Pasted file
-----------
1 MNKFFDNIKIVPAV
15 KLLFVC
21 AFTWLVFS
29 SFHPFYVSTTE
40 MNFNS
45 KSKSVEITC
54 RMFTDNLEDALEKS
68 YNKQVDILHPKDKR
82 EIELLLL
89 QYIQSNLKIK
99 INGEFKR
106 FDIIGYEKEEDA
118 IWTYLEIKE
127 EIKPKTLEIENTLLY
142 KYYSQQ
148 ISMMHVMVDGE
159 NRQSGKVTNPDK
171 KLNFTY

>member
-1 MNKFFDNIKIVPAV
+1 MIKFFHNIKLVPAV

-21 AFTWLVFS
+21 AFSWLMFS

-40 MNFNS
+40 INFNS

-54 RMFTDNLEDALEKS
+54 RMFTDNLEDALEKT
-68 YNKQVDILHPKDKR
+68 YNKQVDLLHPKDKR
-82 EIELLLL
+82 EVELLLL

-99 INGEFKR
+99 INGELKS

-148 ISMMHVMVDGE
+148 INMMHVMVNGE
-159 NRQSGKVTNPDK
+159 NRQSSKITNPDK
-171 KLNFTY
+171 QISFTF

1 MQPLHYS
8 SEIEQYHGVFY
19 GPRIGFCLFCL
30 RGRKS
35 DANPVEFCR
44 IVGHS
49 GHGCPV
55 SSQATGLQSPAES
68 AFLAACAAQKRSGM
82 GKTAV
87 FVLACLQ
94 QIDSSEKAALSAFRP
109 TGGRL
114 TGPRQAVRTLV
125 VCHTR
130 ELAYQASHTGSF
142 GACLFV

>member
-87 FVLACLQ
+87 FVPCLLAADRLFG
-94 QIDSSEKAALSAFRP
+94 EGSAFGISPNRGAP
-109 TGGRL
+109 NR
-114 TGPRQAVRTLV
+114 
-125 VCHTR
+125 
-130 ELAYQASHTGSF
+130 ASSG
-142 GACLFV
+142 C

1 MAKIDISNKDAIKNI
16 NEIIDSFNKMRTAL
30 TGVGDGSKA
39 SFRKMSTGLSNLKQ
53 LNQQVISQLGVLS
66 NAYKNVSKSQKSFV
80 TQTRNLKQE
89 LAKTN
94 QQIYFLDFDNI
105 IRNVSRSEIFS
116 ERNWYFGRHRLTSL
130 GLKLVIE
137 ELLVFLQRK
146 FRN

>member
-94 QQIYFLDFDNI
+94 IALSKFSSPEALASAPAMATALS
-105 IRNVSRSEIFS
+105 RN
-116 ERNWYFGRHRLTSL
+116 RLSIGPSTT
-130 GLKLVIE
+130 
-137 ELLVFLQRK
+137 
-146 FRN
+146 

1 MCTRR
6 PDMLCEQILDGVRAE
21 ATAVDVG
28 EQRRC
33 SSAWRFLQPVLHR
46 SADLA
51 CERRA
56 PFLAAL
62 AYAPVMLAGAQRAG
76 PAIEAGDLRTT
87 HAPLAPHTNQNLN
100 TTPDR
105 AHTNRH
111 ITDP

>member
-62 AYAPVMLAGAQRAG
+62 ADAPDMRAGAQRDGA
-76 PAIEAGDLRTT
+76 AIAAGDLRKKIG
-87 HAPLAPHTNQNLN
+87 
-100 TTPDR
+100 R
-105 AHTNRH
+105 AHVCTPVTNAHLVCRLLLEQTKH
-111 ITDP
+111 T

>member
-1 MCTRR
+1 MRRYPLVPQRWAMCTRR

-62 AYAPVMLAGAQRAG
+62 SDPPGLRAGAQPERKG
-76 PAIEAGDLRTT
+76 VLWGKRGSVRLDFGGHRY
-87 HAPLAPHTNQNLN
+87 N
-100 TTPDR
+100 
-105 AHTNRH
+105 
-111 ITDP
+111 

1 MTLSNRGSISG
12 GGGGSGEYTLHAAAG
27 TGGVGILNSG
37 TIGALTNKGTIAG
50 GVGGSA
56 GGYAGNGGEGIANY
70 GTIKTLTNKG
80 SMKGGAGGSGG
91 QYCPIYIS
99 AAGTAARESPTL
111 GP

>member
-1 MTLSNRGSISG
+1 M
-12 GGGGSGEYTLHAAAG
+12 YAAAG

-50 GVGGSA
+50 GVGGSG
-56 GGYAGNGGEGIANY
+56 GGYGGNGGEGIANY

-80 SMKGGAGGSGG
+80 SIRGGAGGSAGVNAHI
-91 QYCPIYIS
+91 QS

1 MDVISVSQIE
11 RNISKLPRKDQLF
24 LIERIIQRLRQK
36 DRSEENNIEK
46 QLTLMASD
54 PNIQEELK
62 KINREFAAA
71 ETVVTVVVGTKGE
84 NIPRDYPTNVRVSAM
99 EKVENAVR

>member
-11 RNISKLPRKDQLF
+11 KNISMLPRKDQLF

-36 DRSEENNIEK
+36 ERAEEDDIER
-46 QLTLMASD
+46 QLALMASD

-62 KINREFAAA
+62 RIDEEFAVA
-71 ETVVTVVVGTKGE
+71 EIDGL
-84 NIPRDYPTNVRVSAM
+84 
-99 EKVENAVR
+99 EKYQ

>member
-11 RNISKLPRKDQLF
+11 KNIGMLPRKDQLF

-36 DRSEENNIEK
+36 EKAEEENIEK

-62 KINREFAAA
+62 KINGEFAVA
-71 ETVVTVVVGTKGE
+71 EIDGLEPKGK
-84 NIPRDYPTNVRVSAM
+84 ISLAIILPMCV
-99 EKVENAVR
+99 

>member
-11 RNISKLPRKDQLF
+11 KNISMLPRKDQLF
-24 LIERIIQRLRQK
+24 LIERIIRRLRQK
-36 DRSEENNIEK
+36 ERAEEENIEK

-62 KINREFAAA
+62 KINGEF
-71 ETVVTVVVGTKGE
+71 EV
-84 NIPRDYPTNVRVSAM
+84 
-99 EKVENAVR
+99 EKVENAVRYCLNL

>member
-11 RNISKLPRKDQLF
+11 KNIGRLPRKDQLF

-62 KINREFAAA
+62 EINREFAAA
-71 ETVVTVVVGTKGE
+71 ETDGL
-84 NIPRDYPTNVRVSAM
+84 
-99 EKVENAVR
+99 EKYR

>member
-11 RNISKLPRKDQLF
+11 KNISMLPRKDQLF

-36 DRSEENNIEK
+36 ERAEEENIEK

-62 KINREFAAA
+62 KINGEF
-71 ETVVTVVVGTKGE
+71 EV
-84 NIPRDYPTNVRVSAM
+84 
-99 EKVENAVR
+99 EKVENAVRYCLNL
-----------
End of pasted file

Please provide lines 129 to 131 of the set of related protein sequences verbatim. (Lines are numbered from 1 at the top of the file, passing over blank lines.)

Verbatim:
-62 AYAPVMLAGAQRAG
+62 SDPPGLRAGAQPERKG
-76 PAIEAGDLRTT